Oil and Gas Digital Twin
In this white paper, Richard Black, Director Engineering Operations, reveals the best emerging practices within oil and gas firms.
Please click on the video to the right to learn more about the author, his paper’s key points, and his motivation for writing on this subject.
To discuss this white paper in more detail, please contact the author using the information provided at the bottom of the page.
Vee Technologies has already seen the benefits of digital twin modeling within the energy modeling world, but it is becoming beneficial to other disciplines throughout engineering. The digital twin is a virtual representation of any existing object or process and analyzes the data and any other systems involved as a brand-new concept before they have ever happened. It is a link between both the physical and digital world. It allows simulations and predictions to be made on any physical object by adjusting inputs and acting out various scenarios.
With the industry at the forefront of technology that already works with dynamic software models, oil and gas can take advantage of this concept, both in ensuring efficient and safe ongoing operations and in designing new techniques and facilities. Gartner predicts that In the near future, half of large industrial companies will use digital twins, resulting in those organizations gaining a 10% improvement in effectiveness.1.
Cloud computing, advanced simulation, virtual system testing, virtual/augmented reality and machine learning will all progressively merge into full digital twins which combine data analytics, real-time and near-real-time data on installations, subsurface geology, and reservoirs.
Several best practices in this area are emerging among the major engineering and oil and gas firms:
Digital twins can help companies optimize the following value drivers: capital expenditure reduction, time-to-first-oil acceleration, recovery rate increase, production acceleration, and operating expense reduction, with both health and safety and environmental improvement.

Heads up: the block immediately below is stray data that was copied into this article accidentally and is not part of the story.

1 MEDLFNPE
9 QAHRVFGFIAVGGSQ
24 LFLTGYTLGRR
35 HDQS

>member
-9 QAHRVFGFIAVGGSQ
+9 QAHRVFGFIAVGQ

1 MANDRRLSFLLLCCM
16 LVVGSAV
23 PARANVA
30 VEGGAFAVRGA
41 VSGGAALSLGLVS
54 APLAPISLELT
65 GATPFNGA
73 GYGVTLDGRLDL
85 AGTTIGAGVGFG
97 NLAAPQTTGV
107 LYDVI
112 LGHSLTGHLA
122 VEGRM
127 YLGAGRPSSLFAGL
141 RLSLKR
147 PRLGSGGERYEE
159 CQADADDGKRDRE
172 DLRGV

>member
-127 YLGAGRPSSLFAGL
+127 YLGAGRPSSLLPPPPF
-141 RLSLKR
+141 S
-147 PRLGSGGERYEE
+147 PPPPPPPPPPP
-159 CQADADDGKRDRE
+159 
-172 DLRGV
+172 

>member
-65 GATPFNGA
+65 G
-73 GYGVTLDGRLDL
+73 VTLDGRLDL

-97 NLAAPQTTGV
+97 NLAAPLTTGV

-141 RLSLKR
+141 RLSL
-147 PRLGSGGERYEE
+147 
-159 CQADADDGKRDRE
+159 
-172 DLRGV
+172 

Uses vary both during the project life cycle and during the upstream, midstream and downstream environment.
Digital twins can enable automatic improvements and decision making (for example, by using an algorithm to alter valve settings).
Customer value can be created through quicker response times, deeper insights into how to optimize production and maintenance, and a more integrated service. A fully integrated digital twin could simulate hydrocarbon flows from the reservoir to the receiving facility using real-time data. This would provide the operator with a bird’s-eye view of flows throughout the pipeline at any time.
For new developments, companies can use digital twins to make better use of capital and accelerate the time to first oil. Digital twins allow work once done offshore to be moved onshore, eliminating the need to mobilize offshore to see and inspect the asset. This reduces the number of personnel mobilizing offshore, resulting in lower emissions and the cost of executing work.
In 2017, BP attributed more than 30,000 additional barrels to optimization efforts from its digital twins. Much of this increased production came from simulations, using digital twin data to anticipate well yields.
There is a digital twin of a gas-collection facility in snowy Alaska, used to plan maintenance, identify equipment for decommissioning and perform planning for equipment installation – all from the warmth and comfort of an offsite office.
While digital twins can consume a lot of time and a large amount of money to produce, once established they can save both by being a tool to run infinite scenarios without impacting the asset, not only in terms of real data entry but scenarios that would cause danger to personnel or even loss of life.
Any investment can quickly be recouped once the digital twin is up and running, sometimes in less than a year.
One word of warning, however. There is a lack of talent available to produce and maintain a digital twin. “. . millennials, projected to constitute most of the US workforce by the early 2020s, currently favor working in industries perceived to be "greener" than oil and gas.”2. This may mean that in order to get the right talent, the price of labor to maintain a digital twin is going to get more expensive as the current oil and gas talent pool ages.
Note 1. https://www.gartner.com/smarterwithgartner/prepare-for-the-impact-of-digital-twins/
Figure 1. https://ieeexplore.ieee.org/stamp/stamp.jsp?arnumber=9104682
Figure 2. https://www.bcg.com/publications/2019/creating-value-digital-twins-oil-gas
Note 2. https://www.bp.com/en_gb/united-kingdom/home/community/stem-education/stem-stories/creating-a-digital-mindset-in-the-oil-industry.html
Oil and Gas Digital Twin